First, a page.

A stunning example in frosted silver plate with three original long screw posts to the reverse. Circa 1905. Some minor wear to plate on high points otherwise tip top. Circa 8.4 cm tall. Vendor states made by Gaunt but unmarked.
Renfrew et al Vol1 No 196 refers (but the one listed here is in frosted silver).
An attractive and scarce well made local cast brass badge with original pagri pin fixing. Nice original condition (worn from 1940s to 1955). 3.8cm tall and 3.5cm wide.
It is little known, but the Libyan Desert was the scene of one of the greatest logistical feats of WW2. After the capture of Kufra by Leclerc in February 1941 it became apparent, that the French have neither the manpower nor the logistical capability to maintain a garrison, and the task fell on the Sudan Defence Force. All supplies for the subsequent two years had to be trucked in from Wadi Halfa on the Nile, accross 1200 kilometres of barren and waterless desert. The convoys standard routes went via Bir Missaha and Jebel Kamil to the southern tip of the Gilf Kebir, either rounding it or crossing Wadi Firaq or Wadi Wassa. From there the convoys turned North, passed the 'Three Castles' and Wadi Sora, then continued via Mushroom Rock and Kendall's Dump to Kufra. To this day a number of relics still remain scattered in the desert.
There is nothing published on the convoys. While the accomplishments of the LRDG are well known, war historians have completely ignored this unglamorous but immense feat, in which the Sudan Ordnance Corps played a key part.
Renfrew et al, Vol 2 No 2308 refers.
A scarce die cast silver plated example on its original loops (north - south). Some minor wear to plated finish on the highpoints otherwise in good condition. Circa 1930s.
Renfrew et al Vol 2 No 2105 refers (but this one silver plated).
A small die stamped brass badge on its original slider. In very good condition. Rare.
The Ceylon Defence Force replaced the Ceylon Volunteer Force in 1910 until independence in 1949. Now known as Sri Lanka.
Renfrew et al, Vol 1, No 1119 & Cox No 1016 refer.
Good scarce die-stamped brass crowned title circlet with floral sprays with blank scroll at base; railway engine to voided centre. Oringal slider to reverse, poorly stamped 'Dowler, Birmingham' (perhaps after a trip to the pub at lunchtime!).
According to Renfrew, worn circa 1943 - 1949. Now Sri Lanka.
Renfrew el al, Vol 1, No 1130 & Cox No 1013 refer.
A white metal plated shoulder title in good overall condition with two original loops to the reverse. Worn in either 1914-18 or 1939 -1945 by the nation's home guard.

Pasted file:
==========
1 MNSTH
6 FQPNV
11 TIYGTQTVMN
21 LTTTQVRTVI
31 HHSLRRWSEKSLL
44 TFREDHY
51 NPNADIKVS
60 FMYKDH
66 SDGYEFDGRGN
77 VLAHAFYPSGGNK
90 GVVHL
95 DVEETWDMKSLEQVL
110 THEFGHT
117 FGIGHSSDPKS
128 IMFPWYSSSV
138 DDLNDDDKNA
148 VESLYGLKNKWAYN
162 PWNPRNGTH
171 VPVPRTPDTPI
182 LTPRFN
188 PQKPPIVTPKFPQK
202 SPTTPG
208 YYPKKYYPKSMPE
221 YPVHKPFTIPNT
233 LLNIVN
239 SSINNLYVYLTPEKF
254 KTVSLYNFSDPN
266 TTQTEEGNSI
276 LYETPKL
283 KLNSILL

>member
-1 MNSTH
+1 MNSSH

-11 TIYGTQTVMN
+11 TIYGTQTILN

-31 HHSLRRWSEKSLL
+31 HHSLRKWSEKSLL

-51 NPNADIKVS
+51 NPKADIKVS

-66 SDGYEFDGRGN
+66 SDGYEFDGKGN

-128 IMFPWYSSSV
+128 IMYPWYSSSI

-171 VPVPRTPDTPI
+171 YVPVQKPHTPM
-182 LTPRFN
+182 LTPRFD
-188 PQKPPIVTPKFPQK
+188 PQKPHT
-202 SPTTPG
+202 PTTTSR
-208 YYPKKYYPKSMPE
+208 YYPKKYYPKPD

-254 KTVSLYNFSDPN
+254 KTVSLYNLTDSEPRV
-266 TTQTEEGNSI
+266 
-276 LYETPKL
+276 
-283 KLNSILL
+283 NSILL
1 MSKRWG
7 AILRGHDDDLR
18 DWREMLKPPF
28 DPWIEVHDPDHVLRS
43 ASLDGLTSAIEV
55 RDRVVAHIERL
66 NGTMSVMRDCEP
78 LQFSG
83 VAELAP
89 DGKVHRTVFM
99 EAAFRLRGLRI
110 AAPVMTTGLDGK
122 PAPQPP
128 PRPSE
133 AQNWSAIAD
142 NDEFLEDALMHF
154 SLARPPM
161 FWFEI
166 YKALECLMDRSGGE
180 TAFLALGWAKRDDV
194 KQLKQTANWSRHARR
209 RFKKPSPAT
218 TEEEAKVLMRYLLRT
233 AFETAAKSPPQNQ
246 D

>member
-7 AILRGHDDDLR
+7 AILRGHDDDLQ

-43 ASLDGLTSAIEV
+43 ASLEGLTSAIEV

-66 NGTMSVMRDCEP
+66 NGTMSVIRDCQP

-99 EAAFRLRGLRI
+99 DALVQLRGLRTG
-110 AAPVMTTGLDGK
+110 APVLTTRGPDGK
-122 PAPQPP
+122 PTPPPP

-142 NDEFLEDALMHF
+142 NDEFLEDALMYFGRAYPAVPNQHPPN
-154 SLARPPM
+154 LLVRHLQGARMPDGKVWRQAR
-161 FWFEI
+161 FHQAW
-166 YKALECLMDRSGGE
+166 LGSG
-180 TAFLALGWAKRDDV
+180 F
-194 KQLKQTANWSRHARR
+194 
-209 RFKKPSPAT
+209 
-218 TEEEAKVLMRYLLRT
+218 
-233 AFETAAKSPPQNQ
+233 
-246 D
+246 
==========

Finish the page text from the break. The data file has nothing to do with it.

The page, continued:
The Town Guard regiment was mobilized only on two occasions, these were during World War I and World War II. Primarily operating as a defensive force for Ceylon's then capital Colombo the regiment was made up of residents of Colombo with both British and Ceylonese Officers.
When formed in both 1914 and 1939 the primary task of the regiment was the defence of Colombo from enemy invasion and had the secondary task of protecting the British control over the colony. In 1915 during the Sinhalese-Moor Riots the Town Guard was called to restore public order with authorization to fire.
Renfrew et al, Vol 1 No 1158 & Cox No 141 refer.
A well cast and finely detailed one piece blacked brass shoulder title with two original flat integral loops to the reverse. In very good condition. This is of officer quality.
The Rangoon Volunteer Rifle Corps was formed in 1860 and re-raised in 1877. It amalgamated with Akyab Volunteer Rifles Corps in 1883 and the Toungoo Volunteer Rifles Corps in 1885. The Rangoon Volunteer Rifles Highland Company was raised in 1914. In 1917 the Rangoon Volunteer Rifle Corps became the 18th Rangoon Battalion, Indian Defence Force until renamed the Rangoon Battalion in 1920 with the formation of the Auxiliary Force, India.
This unit only carried the designation 18th from 1917 until 1920. In this period these were most often the only badges worn by other ranks in the great majority of Indian sub-continent based units.
Renfrew et al, Vol 1, No 1060 refers.
Die struck with two original lugs to the reverse. Please note this has nothing to do with Palestine or Israel. Circa 4cm tall. In very good condition and scarce. Pre 1953.
Cannot locate this particular pattern in either volume of Renfrew, Renfrew and Cranstron, but it is identical to the Helmet Plate centre in Vol 1 No 241.
A scarce British made die-stamped example of crowned gun pattern; top scroll “In Oriente Primus”; tri-part scroll “Singapore Royal Artillery”; “V” mounted on a turning wheel, original slider. A lovely item.
Bi-metal cap badge in good condition with sharp detail and original slider to the reverse. Worn circa 1928 - 1942 (although still being worn later by some personnel in the 1950s). Circa 5.2cm tall.
Renfrew et al Vol 1 No 726 and page 126 refers.
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